Justice, Ringolsby on home-plate collision rule

TAMPA, Fla. -- When catcher Brian McCann was run over at home plate in July 2008, leaving him with a concussion, the hit was more or less chalked up as the accepted cost of doing business behind the plate -- one of the risks of playing a dangerous position.

McCann believes that the experimental rules announced this week by Major League Baseball could reduce such incidents, and that his particular play -- a helmet-to-helmet hit with Shane Victorino, then of the Phillies -- would have been avoided.

"I think it's a step in the right direction," McCann said. "For catchers it's that throw from right field [where] you're in no-man's land. You can't see the runner. You don't know if he's going to slide or run you over."

The newly added Rule 7.13 directs that a runner attempting to score may not deviate from his direct pathway to the plate to initiate contact, and also states that unless the catcher is in possession of the ball, he cannot block the pathway of the runner as he is attempting to score.

It does not completely outlaw collisions at home plate, leaving some discretionary room to umpires, who will also be able to use the replay system. However, runners who slide and catchers who provide a lane to the plate will never be found to be in violation.

"The rule is designed to get rid of the senseless collisions," manager Joe Girardi said. "Obviously, as a catcher, if you choose to block home plate, they can run into you. But if you're not blocking home plate, and you have a lane to slide, they want you to slide."

Catcher Francisco Cervelli, who has suffered a fractured wrist and concussions behind the plate, said on Tuesday morning that he wants to learn more about the specifics of the new rule.

"I always say I've got to take care of myself a little more, but the way I learned in the Dominican was that this is my house, and I've got to take care of my house," Cervelli said.

McCann does not believe that the new rule will alter much of his approach in terms of blocking the plate or receiving throws.

"You give them the plate, and when you get the ball, just make the tag," McCann said. "Let your instincts take over and be in the right position, and everything should be fine."

Tanaka's spring debut set for Saturday

Hoch discusses Tanaka's impressive start in camp

TAMPA, Fla. -- Touted right-hander Masahiro Tanaka will make his Spring Training debut on Saturday, as he is scheduled to appear in relief during the 1:05 p.m. ET game against the Phillies at George M. Steinbrenner Field.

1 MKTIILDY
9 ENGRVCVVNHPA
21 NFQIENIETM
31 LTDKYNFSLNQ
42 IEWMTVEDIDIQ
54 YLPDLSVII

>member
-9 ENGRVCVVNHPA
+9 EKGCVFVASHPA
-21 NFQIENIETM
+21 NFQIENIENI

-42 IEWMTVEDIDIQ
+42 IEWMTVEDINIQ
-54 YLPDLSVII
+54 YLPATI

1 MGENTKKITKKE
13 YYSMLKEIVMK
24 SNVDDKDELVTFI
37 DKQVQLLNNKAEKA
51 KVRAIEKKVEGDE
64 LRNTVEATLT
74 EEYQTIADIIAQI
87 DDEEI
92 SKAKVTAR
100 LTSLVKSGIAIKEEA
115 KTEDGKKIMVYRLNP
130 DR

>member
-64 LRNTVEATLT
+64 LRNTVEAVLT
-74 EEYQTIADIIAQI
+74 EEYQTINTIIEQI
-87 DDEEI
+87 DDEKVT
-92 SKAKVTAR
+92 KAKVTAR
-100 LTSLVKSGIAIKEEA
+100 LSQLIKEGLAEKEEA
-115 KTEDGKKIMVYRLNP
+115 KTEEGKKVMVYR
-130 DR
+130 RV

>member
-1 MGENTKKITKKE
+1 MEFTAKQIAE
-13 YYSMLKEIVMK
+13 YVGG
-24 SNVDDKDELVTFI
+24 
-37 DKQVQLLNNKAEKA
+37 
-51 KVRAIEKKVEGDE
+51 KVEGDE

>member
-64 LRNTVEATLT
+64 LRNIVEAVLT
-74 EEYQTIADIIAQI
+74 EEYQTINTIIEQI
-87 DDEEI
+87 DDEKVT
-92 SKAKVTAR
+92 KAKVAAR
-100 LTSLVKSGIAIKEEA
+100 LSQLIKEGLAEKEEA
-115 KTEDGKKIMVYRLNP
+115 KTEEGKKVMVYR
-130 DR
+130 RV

CC Sabathia will start that game, the first outing of the spring for the probable Opening Day starter. Hiroki Kuroda is also scheduled to come out of the bullpen.

Manager Joe Girardi said that it was pitching coach Larry Rothschild's decision to feature all three starters in the same game for the first outing. They will then fall into a more arranged rotation as the spring continues.

"As I've talked about, we're going to space them out," Girardi said. "Tanaka's starts are going to space out a little bit more in Spring Training."

Girardi anticipates that Sabathia, Kuroda and Tanaka will each be asked to throw two innings, or about 35 pitches, against Philadelphia.

"The first outing, that's what we allow them to do," he said. "The big thing is, we want them to start an inning, make sure they start an inning."

Tanaka has thrown two batting-practice sessions this spring. After the most recent one, on Monday, he said through an interpreter that he feels "pretty much ready to throw in a game."

Johnson finding his comfort zone at third base

Outlook: Johnson offers decent pop in Yanks' lineup

TAMPA, Fla. -- When Kelly Johnson was dropped into duty at third base with the Rays last season, he would silently wish for the first ball of each game to be hit his way, just to reduce his anxiety about the new position.

So naturally, with the Yankees watching him closely as a primary option to serve as the Opening Day third baseman, no balls were hit his way during Tuesday's 8-3 win over the Florida State Seminoles.

"It definitely kind of wakes you up, but it's a good thing," Johnson said. "Any time you're a little uncomfortable, you're paying attention to a lot of things, and you're probably more focused than you are at any time."

Johnson played 16 games at third base in 2013, pitching in while Evan Longoria battled an injury, and is much more comfortable there this spring. He has been working with infield coaches Mick Kelleher and Jody Reed, as well as guest instructor Willie Randolph.

"I think the one thing that's kind of stood out that I've had to concentrate on is catching the ball, and being in the best position to get the throw to first as strong and accurate as possible," he said.

Most of Johnson's big league experience has come at second base, though he has also seen time in left field and at first base. He tried to learn more about third base from Longoria when they were teammates.

"I was all in his ear constantly," he said. "There's not a lot that can play the position better than him, so there were certainly some things that I can remember him talking about. You take what you can from guys that have experience. All the coaches, they're coaching here for a reason."